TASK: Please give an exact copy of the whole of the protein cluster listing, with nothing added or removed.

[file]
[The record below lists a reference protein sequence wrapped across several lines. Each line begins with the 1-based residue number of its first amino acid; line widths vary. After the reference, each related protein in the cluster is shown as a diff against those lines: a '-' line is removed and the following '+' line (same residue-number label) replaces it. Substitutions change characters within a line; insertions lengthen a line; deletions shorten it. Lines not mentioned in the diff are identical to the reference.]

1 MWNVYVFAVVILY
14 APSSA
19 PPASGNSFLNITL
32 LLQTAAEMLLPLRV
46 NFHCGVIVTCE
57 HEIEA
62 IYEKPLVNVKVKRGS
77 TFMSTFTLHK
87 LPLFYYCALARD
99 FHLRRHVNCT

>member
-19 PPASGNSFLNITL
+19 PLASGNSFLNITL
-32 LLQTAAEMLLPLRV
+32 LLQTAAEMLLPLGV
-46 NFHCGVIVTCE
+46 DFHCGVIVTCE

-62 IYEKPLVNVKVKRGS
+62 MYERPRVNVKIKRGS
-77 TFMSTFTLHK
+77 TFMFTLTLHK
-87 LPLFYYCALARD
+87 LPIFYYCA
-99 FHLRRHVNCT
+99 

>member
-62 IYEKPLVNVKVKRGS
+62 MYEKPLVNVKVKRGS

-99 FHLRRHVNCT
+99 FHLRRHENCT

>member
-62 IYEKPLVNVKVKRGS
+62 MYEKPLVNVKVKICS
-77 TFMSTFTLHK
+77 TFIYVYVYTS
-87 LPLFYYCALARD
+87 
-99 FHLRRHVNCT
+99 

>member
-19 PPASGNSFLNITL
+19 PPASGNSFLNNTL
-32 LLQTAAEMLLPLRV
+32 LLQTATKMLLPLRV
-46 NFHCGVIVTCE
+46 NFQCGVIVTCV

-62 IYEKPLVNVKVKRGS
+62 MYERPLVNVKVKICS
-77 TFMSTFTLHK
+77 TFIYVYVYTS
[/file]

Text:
[The record below lists a reference protein sequence wrapped across several lines. Each line begins with the 1-based residue number of its first amino acid; line widths vary. After the reference, each related protein in the cluster is shown as a diff against those lines: a '-' line is removed and the following '+' line (same residue-number label) replaces it. Substitutions change characters within a line; insertions lengthen a line; deletions shorten it. Lines not mentioned in the diff are identical to the reference.]

1 MWNVYVFAVVILY
14 APSSA
19 PPASGNSFLNITL
32 LLQTAAEMLLPLRV
46 NFHCGVIVTCE
57 HEIEA
62 IYEKPLVNVKVKRGS
77 TFMSTFTLHK
87 LPLFYYCALARD
99 FHLRRHVNCT

>member
-19 PPASGNSFLNITL
+19 PLASGNSFLNITL
-32 LLQTAAEMLLPLRV
+32 LLQTAAEMLLPLGV
-46 NFHCGVIVTCE
+46 DFHCGVIVTCE

-62 IYEKPLVNVKVKRGS
+62 MYERPRVNVKIKRGS
-77 TFMSTFTLHK
+77 TFMFTLTLHK
-87 LPLFYYCALARD
+87 LPIFYYCA
-99 FHLRRHVNCT
+99 

>member
-62 IYEKPLVNVKVKRGS
+62 MYEKPLVNVKVKRGS

-99 FHLRRHVNCT
+99 FHLRRHENCT

>member
-62 IYEKPLVNVKVKRGS
+62 MYEKPLVNVKVKICS
-77 TFMSTFTLHK
+77 TFIYVYVYTS
-87 LPLFYYCALARD
+87 
-99 FHLRRHVNCT
+99 

>member
-19 PPASGNSFLNITL
+19 PPASGNSFLNNTL
-32 LLQTAAEMLLPLRV
+32 LLQTATKMLLPLRV
-46 NFHCGVIVTCE
+46 NFQCGVIVTCV

-62 IYEKPLVNVKVKRGS
+62 MYERPLVNVKVKICS
-77 TFMSTFTLHK
+77 TFIYVYVYTS